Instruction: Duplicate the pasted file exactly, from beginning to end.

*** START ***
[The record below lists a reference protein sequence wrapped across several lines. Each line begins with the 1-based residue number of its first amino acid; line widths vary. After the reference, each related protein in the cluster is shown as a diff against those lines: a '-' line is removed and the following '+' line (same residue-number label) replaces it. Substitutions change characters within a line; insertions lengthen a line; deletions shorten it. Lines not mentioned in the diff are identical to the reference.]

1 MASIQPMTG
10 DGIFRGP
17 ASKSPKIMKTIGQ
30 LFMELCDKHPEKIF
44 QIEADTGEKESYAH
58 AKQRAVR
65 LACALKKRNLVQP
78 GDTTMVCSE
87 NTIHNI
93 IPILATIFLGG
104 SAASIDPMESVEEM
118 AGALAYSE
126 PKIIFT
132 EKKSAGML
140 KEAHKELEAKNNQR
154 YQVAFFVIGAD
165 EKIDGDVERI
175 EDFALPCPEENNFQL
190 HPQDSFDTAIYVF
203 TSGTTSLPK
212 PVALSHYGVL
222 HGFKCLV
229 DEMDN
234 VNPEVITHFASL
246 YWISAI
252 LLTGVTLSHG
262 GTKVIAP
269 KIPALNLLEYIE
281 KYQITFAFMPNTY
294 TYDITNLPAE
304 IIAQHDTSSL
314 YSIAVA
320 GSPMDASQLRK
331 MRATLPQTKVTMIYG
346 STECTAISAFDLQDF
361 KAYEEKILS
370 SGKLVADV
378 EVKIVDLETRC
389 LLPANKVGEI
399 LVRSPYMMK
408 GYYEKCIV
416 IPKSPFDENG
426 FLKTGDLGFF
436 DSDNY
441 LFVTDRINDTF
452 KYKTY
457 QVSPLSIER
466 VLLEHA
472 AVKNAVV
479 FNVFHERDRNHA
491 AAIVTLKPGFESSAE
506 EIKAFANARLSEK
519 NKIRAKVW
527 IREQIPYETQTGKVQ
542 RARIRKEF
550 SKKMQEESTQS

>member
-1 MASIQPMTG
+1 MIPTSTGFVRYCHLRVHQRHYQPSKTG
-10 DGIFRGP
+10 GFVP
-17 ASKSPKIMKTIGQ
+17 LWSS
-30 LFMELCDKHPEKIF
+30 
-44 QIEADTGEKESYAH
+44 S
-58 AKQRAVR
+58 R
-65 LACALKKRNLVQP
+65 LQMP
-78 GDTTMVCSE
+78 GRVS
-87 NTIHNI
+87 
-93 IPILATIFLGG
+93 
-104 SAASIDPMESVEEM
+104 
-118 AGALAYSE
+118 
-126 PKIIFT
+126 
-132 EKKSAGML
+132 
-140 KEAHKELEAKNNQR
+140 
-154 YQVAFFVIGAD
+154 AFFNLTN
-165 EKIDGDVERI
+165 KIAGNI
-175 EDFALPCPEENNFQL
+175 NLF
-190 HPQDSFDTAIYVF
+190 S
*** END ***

[The record below lists a reference protein sequence wrapped across several lines. Each line begins with the 1-based residue number of its first amino acid; line widths vary. After the reference, each related protein in the cluster is shown as a diff against those lines: a '-' line is removed and the following '+' line (same residue-number label) replaces it. Substitutions change characters within a line; insertions lengthen a line; deletions shorten it. Lines not mentioned in the diff are identical to the reference.]

1 MASIQPMTG
10 DGIFRGP
17 ASKSPKIMKTIGQ
30 LFMELCDKHPEKIF
44 QIEADTGEKESYAH
58 AKQRAVR
65 LACALKKRNLVQP
78 GDTTMVCSE
87 NTIHNI
93 IPILATIFLGG
104 SAASIDPMESVEEM
118 AGALAYSE
126 PKIIFT
132 EKKSAGML
140 KEAHKELEAKNNQR
154 YQVAFFVIGAD
165 EKIDGDVERI
175 EDFALPCPEENNFQL
190 HPQDSFDTAIYVF
203 TSGTTSLPK
212 PVALSHYGVL
222 HGFKCLV
229 DEMDN
234 VNPEVITHFASL
246 YWISAI
252 LLTGVTLSHG
262 GTKVIAP
269 KIPALNLLEYIE
281 KYQITFAFMPNTY
294 TYDITNLPAE
304 IIAQHDTSSL
314 YSIAVA
320 GSPMDASQLRK
331 MRATLPQTKVTMIYG
346 STECTAISAFDLQDF
361 KAYEEKILS
370 SGKLVADV
378 EVKIVDLETRC
389 LLPANKVGEI
399 LVRSPYMMK
408 GYYEKCIV
416 IPKSPFDENG
426 FLKTGDLGFF
436 DSDNY
441 LFVTDRINDTF
452 KYKTY
457 QVSPLSIER
466 VLLEHA
472 AVKNAVV
479 FNVFHERDRNHA
491 AAIVTLKPGFESSAE
506 EIKAFANARLSEK
519 NKIRAKVW
527 IREQIPYETQTGKVQ
542 RARIRKEF
550 SKKMQEESTQS

>member
-1 MASIQPMTG
+1 MIPTSTGFVRYCHLRVHQRHYQPSKTG
-10 DGIFRGP
+10 GFVP
-17 ASKSPKIMKTIGQ
+17 LWSS
-30 LFMELCDKHPEKIF
+30 
-44 QIEADTGEKESYAH
+44 S
-58 AKQRAVR
+58 R
-65 LACALKKRNLVQP
+65 LQMP
-78 GDTTMVCSE
+78 GRVS
-87 NTIHNI
+87 
-93 IPILATIFLGG
+93 
-104 SAASIDPMESVEEM
+104 
-118 AGALAYSE
+118 
-126 PKIIFT
+126 
-132 EKKSAGML
+132 
-140 KEAHKELEAKNNQR
+140 
-154 YQVAFFVIGAD
+154 AFFNLTN
-165 EKIDGDVERI
+165 KIAGNI
-175 EDFALPCPEENNFQL
+175 NLF
-190 HPQDSFDTAIYVF
+190 S